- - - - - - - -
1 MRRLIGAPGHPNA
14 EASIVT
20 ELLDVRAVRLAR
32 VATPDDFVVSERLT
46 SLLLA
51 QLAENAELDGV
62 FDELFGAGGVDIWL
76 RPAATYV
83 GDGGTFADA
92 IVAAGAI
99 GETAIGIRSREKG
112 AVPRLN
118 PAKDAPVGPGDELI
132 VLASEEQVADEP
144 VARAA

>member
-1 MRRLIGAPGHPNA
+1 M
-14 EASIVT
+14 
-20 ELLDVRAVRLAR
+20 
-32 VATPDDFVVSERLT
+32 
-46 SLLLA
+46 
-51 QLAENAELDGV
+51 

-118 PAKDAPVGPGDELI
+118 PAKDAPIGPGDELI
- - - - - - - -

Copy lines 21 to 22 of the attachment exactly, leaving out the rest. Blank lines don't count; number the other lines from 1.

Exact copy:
-20 ELLDVRAVRLAR
+20 